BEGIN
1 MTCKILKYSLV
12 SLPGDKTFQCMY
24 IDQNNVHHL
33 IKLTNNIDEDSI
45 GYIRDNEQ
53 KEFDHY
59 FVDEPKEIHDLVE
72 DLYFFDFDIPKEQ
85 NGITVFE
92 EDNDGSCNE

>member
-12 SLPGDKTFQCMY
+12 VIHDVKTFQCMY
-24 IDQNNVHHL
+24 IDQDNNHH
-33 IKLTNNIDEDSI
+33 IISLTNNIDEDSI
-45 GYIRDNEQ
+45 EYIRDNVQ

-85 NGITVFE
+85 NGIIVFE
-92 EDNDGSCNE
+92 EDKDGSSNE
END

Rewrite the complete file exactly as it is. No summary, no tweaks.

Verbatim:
1 MTCKILKYSLV
12 SLPGDKTFQCMY
24 IDQNNVHHL
33 IKLTNNIDEDSI
45 GYIRDNEQ
53 KEFDHY
59 FVDEPKEIHDLVE
72 DLYFFDFDIPKEQ
85 NGITVFE
92 EDNDGSCNE

>member
-12 SLPGDKTFQCMY
+12 VIHDVKTFQCMY
-24 IDQNNVHHL
+24 IDQDNNHH
-33 IKLTNNIDEDSI
+33 IISLTNNIDEDSI
-45 GYIRDNEQ
+45 EYIRDNVQ

-85 NGITVFE
+85 NGIIVFE
-92 EDNDGSCNE
+92 EDKDGSSNE